The NRI combines traditional and novel digitally based data sources to provide a more revealing view of the status of the world’s digital knowledge economy, all while highlighting where the availability or unavailability of digital resources may actually reinforce inequalities in the age of data. As a result, as the relevance and importance of technology will surely increase in the upcoming decade, it is of the utmost importance that countries lacking a sufficient level of data – 70 percent of all indicators – make appropriate changes in the future, as the NRI is a must-needed assessment tool for any country looking to prosper in the ever-growing technological era.
A leader’s experience with the NRI
Dr. Hessa Al-Jaber was the first-ever minister of information and communication technology in Qatar. She is also an advisor of Portulans Institute and the chairperson of Trio Investment, a technology investment company that invests in innovative technologies that address some of the most pressing health problems in the MENA region. She says the NRI was an incredibly helpful tool to support policy assessment and development while in office.
We spoke with Dr. Al-Jaber, a notable proponent of the Network Readiness Index, to better understand how the NRI was utilized while she was the head of ICT in Qatar.
Our discussion began with a description of the impact of the NRI on her work. “Our ICT strategy was guided by the NRI framework,” she said. “By using the NRI, it helped us to identify gaps, develop action, structure policy dialogue, and to track progress in ICT readiness over time. Ultimately, this allowed us to build an advanced ICT sector that helped Qatar diversify its economy and provide societal benefits for all.”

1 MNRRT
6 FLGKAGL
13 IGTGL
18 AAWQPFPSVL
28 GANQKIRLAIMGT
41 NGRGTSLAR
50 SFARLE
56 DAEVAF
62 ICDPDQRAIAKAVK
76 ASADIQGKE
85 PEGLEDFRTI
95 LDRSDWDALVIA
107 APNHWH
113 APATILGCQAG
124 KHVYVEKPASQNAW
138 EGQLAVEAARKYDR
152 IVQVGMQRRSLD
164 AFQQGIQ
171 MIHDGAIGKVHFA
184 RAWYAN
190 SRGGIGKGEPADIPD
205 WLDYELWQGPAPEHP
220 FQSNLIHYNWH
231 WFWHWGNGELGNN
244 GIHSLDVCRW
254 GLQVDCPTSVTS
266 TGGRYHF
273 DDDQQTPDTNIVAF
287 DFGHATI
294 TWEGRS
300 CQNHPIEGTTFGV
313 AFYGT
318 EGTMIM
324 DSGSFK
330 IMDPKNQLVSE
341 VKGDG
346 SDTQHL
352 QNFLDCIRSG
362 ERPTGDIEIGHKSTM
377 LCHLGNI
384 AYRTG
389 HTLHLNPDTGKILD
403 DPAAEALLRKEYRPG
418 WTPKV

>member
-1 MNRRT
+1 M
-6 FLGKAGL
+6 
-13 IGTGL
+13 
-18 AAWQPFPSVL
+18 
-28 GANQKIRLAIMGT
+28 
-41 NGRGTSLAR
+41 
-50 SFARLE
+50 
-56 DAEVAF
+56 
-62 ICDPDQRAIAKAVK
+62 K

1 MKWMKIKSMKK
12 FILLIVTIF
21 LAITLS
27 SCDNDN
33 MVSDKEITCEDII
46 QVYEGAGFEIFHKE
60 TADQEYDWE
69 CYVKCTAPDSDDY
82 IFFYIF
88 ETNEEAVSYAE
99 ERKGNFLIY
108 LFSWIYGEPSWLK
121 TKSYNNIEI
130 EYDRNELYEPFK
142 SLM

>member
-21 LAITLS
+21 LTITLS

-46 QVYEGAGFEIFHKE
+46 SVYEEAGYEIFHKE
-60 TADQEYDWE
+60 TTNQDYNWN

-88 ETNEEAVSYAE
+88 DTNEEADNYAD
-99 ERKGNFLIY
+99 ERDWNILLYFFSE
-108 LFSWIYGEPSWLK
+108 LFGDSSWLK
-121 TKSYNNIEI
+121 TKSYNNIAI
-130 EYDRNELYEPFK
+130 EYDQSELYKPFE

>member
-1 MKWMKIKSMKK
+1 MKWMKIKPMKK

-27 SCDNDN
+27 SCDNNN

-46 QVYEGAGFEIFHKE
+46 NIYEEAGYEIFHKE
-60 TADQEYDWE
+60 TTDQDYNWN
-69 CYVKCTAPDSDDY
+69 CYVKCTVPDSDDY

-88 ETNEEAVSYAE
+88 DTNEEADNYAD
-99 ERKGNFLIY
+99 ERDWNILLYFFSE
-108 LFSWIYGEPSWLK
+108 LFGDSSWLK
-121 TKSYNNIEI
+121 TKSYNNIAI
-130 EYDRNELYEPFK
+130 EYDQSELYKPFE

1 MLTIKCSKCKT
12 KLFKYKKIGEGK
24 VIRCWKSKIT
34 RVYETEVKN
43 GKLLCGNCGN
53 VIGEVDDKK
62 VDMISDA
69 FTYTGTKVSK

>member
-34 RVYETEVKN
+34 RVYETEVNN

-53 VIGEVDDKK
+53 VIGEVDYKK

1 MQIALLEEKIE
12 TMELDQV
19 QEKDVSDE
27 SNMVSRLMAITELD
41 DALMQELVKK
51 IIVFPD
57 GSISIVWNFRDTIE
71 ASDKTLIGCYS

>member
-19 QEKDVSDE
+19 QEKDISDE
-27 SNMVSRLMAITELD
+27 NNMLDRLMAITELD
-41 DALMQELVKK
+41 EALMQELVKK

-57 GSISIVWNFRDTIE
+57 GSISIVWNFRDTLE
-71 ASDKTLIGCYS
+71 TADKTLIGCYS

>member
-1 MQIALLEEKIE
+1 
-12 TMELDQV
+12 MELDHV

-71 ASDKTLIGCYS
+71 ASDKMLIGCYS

Next, the conversation shifted to the future of ICT in Qatar and what to expect in the coming years. “Qatar must continue to build a competitive and vibrant economy, all while aiming to enhance the quality of life of its people by making the best use of technology and innovation,” Dr. Al-Jaber said. She continued by arguing that it is important for the nation “to identify the digital interventions that will help to transform key target industries within Qatar and subsequently support the diversification of the Qatari economy.”
At the conclusion of our pleasant discussion with Dr. Al-Jaber, she recommended the use of the NRI to all other countries around the world.
Navigating the NRI
To learn more about the NRI, check out our website, where you can find the full report, executive summary, country reports with detailed performance overviews, and thorough analysis. Additionally, make sure to sign up for our newsletter here so you can stay informed about any updates to the NRI.
The purpose of the NRI is to be a tool for contextual understanding and smart, data-based action. It is our hope that the data, inputs, and considerations contained in it can be of value to the decision-makers of private and public organizations to promote sustainable economic growth for their organizations and countries.
How can the NRI help you
Lastly, if you are interested in partnering with the Portulans Institute in order to produce analysis or a roadmap to improving the level of readiness within a specific region or country, you can reach us at firstname.lastname@example.org. We aim to improve readiness so that, in the future, countries can fully benefit from new technology.